The lottery bill that passed the Alabama Senate on Friday does not match the intent of senators who approved it, the sponsor of the bill said today.

The apparent discrepancies are important, including how money raised by the lottery would be spent.

Sen. Jim McClendon, R-Springville, said there were problems with the bill after it was adjusted to reflect the nine amendments that senators approved on Friday before they voted to pass the bill 21-12.

McClendon initially said the legislative staff made some mistakes in compiling the amendments.

However, Senate Secretary Pat Harris said no mistakes were made, and the amendments were inserted correctly.

McClendon said it was Harris' job to know that, so he did not dispute it.

The bill is now in the House, where it can be changed again. If the House does make any changes, the bill would have to return to the Senate for another vote.

The bill, Gov. Robert Bentley's lottery proposal, originally designated all lottery proceeds, after prizes and expenses are paid, to the state General Fund.

On Friday, senators approved an amendment to designate 10 percent of proceeds to education.

Senators later approved another amendment designating the first $100 million of proceeds to the Alabama Medicaid Agency. That amendment deleted some other references to how the proceeds would be used.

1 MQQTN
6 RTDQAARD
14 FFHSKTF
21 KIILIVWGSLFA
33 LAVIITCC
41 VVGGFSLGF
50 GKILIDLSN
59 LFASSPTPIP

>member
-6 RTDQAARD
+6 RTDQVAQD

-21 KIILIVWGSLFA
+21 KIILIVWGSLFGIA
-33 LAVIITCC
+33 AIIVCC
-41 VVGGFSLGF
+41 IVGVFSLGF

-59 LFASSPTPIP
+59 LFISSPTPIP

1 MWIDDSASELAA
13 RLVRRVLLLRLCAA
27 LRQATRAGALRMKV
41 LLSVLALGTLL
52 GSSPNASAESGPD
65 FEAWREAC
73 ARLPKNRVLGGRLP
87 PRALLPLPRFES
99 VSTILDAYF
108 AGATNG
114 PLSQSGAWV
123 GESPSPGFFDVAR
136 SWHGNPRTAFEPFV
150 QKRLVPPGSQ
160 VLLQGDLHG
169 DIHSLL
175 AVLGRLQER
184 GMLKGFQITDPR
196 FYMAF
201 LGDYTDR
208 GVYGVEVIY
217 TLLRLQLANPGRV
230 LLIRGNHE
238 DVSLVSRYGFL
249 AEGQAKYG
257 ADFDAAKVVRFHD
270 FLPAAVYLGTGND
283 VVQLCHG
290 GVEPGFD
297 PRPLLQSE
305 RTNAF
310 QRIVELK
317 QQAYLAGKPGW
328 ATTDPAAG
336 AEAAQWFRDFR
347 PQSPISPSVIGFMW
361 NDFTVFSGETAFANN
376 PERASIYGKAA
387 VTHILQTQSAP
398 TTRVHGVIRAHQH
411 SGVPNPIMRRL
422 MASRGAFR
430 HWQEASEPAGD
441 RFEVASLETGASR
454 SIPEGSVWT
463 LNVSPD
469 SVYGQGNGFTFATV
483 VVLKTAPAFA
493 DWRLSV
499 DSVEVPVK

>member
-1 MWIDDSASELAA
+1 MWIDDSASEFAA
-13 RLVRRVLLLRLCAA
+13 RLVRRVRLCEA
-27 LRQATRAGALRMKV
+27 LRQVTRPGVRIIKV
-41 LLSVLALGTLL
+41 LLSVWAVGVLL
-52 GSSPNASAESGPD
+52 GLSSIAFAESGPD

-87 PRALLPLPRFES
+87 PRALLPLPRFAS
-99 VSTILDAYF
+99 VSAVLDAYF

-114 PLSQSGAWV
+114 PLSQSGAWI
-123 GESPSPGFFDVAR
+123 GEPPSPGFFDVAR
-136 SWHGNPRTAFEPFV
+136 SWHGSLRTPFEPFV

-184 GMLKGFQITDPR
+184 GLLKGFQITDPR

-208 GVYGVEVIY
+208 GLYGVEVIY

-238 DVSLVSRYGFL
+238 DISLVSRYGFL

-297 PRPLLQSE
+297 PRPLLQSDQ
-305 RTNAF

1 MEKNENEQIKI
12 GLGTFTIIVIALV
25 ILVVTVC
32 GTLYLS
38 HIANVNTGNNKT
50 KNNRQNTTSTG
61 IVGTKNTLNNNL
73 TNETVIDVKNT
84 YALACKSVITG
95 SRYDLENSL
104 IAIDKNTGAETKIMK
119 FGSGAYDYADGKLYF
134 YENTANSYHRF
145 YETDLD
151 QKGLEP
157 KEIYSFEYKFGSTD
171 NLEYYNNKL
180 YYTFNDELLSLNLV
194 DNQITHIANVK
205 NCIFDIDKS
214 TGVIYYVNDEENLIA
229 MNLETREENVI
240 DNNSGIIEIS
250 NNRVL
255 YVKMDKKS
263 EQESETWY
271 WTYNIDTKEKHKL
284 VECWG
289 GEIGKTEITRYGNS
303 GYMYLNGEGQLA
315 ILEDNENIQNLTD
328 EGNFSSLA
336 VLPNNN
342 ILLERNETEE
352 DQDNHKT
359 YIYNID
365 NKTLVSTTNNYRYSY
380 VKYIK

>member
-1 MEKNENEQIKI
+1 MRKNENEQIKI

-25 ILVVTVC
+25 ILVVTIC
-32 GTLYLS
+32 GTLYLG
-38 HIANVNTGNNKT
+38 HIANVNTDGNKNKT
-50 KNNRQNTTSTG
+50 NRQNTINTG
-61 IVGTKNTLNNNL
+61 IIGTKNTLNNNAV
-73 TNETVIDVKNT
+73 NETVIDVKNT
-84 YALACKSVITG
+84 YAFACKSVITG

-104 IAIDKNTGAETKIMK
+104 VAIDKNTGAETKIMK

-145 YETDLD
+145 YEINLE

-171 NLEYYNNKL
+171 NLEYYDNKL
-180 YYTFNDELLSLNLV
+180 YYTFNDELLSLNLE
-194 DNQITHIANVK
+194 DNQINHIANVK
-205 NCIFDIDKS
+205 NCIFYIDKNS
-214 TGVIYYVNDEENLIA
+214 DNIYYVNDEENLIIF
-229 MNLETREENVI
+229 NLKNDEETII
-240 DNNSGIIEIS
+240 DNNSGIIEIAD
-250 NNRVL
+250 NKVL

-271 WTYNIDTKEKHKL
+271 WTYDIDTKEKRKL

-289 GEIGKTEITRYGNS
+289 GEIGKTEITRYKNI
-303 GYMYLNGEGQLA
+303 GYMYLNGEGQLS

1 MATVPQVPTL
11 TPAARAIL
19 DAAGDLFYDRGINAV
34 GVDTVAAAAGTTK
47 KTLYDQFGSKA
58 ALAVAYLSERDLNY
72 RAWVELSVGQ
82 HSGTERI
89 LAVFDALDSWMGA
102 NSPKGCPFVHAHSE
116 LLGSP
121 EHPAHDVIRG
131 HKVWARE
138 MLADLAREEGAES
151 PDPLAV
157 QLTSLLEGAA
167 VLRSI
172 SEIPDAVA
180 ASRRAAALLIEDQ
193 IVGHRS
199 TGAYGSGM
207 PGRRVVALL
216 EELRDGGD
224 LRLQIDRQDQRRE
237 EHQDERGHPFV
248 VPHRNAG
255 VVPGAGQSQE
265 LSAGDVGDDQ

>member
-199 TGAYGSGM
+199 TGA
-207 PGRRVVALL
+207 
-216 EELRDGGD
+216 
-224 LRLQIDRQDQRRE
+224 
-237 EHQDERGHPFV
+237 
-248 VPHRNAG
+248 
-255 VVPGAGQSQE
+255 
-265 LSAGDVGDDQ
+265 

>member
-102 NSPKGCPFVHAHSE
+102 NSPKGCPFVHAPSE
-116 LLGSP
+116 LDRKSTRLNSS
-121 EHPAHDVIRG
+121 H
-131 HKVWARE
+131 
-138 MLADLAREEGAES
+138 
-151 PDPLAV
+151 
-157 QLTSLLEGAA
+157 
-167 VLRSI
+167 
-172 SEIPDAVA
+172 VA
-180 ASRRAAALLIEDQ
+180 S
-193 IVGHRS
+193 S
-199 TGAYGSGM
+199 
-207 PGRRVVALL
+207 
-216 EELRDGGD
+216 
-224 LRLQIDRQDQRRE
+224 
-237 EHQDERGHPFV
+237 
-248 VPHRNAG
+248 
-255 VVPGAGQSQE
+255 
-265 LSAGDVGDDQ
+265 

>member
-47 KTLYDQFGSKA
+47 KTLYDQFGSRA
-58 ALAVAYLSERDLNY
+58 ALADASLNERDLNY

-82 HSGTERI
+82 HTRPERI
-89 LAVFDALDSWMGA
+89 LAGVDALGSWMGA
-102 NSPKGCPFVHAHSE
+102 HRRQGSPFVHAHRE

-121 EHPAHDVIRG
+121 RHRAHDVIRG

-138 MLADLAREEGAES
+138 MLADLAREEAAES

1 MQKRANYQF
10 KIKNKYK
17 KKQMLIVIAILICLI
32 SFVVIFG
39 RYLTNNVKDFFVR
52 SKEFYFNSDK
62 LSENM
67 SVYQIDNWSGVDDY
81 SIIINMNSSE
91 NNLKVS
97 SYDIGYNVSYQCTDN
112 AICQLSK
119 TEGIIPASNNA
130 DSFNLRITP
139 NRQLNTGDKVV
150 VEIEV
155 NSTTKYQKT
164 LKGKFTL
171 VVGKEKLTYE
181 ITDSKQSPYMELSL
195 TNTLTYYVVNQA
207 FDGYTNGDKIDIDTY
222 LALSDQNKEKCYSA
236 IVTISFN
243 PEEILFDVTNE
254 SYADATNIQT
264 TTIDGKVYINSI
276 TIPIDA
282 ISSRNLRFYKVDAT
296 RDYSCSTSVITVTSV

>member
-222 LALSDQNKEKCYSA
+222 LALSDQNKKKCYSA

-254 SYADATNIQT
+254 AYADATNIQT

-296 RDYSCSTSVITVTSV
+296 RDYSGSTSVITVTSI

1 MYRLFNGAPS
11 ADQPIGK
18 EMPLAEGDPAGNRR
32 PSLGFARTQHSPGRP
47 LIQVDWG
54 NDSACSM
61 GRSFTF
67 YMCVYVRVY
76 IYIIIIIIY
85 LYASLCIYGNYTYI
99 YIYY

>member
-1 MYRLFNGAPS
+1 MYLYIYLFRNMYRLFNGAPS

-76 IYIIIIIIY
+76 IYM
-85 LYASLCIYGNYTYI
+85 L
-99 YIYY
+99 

The bill sent to the House shows the $100 million designation for Medicaid but not the 10 percent for education, which was first reported by the Montgomery Advertiser.

Another section of the legislation, outlining the seven-member commission that would be appointed to run the lottery, appears twice in the bill, although it is not repeated exactly.

Harris said the Senate staff cannot try to interpret senators' intent in submitting amendments. He said they can fix minor mistakes like a misspelled word, but otherwise accept amendments as written.

He said it's not unusual for senators to want to change a bill after it goes to the House.

"If they see it as a problem, there is a fix," Harris said. "Adopt a substitute in the House and send it back up here."

The House Economic Development and Tourism Committee is scheduled to consider the bill on Tuesday.

Rep. Alan Harper, R-Northport, the committee chairman and the House sponsor of Bentley's lottery bill, could not immediately be reached for comment.

If the committee approves the bill on Tuesday, it could be considered by the House on Wednesday.

That's the last day to pass the bill in order to get it on the ballot for voters in the Nov. 8 general election.

If it passes later than Wednesday, it would require a special election.




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